“Honestly,” I said, “churches are the most important things to see.  They matter most, in a way.”  As the words left my mouth I realized I had never articulated such a thought before but that I believed it deep down in my bones.  I began to make my case.

“Think about whenever you visit a new place.  Apart from enjoying the language, food, culture, and customs, you want to enter into how these people are the way they are.  You can examine their buildings, see their art, and see their places of worship.

“Castles are majestic.  Museums are fascinating.  But they are, in their own way, simply an artifice.  The Louvre was a working palace before it became the world’s largest museum, and El Escorial (my favorite royal palace in Spain) is magnificent, but I’m only permitted to see it because it’s no longer the king’s residence.  If things were now how they were then, it would only be under some extraordinary circumstance that I would be able to so freely traverse the private apartments of the king.

“But the irony is that despite being constructed in the happiest times of monarchy, these churches are the most democratic of buildings.  Overwhelmingly they were built by the contributions of the whole community, be they great persons or small.  People contributed their time and expertise and money to raise these stony testaments to God.  Stained glass provided otherworldly lighting for the space and catechism to the illiterate.  Statues of wood or alabaster or marble brought the lives of the saints and stories of Scripture into real and convincing relief.  Some of the people were paid for their work as artisans, but many volunteered their time: these buildings would be legacies to be handed down from generation to generation.  They weren’t buildings frozen in amber, as museums often are, but these were living things, the pride and joy of the communities in which they were always located in the center.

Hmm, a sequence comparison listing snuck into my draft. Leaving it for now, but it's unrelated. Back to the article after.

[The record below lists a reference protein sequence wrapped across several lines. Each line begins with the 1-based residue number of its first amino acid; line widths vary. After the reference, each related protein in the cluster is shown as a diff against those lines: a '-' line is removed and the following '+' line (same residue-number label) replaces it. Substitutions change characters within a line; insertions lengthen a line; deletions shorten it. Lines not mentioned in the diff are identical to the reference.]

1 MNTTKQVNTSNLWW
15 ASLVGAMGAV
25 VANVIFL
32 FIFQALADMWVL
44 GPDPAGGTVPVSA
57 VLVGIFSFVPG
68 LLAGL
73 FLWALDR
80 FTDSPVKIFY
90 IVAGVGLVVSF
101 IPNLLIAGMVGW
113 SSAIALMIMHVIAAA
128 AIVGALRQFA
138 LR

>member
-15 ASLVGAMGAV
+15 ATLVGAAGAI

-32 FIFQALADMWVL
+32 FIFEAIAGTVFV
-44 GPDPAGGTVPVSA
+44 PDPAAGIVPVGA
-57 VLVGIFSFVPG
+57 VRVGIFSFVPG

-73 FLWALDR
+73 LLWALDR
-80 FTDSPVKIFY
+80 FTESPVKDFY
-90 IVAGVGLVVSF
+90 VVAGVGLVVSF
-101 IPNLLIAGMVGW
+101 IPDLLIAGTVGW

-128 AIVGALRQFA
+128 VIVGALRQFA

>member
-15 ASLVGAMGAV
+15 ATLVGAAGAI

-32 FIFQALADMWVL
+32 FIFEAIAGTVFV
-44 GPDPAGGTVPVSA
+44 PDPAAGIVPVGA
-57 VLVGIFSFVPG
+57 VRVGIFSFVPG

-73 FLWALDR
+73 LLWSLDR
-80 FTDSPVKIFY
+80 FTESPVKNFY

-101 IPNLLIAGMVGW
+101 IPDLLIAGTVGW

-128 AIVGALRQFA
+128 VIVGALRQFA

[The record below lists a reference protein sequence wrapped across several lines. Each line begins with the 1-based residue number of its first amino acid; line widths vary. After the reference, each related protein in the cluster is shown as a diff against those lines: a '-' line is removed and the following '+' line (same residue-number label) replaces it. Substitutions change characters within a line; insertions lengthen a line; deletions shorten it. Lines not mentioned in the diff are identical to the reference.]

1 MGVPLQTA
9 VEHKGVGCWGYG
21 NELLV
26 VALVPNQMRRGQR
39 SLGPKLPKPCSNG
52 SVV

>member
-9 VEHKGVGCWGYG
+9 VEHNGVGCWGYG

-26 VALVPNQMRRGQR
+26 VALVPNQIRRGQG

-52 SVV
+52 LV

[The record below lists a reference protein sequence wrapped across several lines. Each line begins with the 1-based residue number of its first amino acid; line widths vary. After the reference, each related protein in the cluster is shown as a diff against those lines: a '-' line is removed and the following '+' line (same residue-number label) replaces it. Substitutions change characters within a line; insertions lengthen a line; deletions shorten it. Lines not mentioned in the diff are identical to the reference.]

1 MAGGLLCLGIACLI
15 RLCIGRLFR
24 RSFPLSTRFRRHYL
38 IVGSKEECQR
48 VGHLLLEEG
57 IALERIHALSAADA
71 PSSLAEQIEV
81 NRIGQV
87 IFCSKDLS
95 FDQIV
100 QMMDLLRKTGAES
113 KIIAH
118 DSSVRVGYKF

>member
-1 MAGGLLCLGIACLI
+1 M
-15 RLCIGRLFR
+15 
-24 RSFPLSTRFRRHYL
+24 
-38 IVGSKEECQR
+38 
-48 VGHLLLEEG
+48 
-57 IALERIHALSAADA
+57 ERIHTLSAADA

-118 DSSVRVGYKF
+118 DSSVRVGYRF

“Go to any small town in the countries that comprised Christendom after the Protestant Revolt.  You will find inspiring cathedrals surely, but you will also find beautiful little churches, ironically proud in their humility.  People started their lives here when they were baptized.  They ended them here when they had a Requiem Mass.  They may have been joined to another human for life in the company and witness of all their beloved in the enduring tradition that is marriage.  Or they consecrated themselves to God’s service.  People gathered under those roofs in all times – in peace and in war – in plenty and in famine – in good weather and foul – and in times sad and happy.

“As you breathe in the incense and candlesmoke of centuries in a place where so many spoke to God – or didn’t – or simply sat and listened, your senses can be afire.  Churches are places that remind us, by their majesty, that all things must end, no matter how glorious.  This is why I go to churches whenever I travel: to remember that I am immortal.”

He simply nodded.  I looked out the window at a beautiful bank of clouds.  I closed my eyes and was again in the dark beauty of a Spanish church.